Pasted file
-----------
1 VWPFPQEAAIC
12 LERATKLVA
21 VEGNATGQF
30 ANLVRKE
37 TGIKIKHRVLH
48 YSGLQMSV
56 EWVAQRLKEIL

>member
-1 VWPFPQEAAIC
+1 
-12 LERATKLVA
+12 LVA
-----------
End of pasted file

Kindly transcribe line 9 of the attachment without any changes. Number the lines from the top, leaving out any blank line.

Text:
-1 VWPFPQEAAIC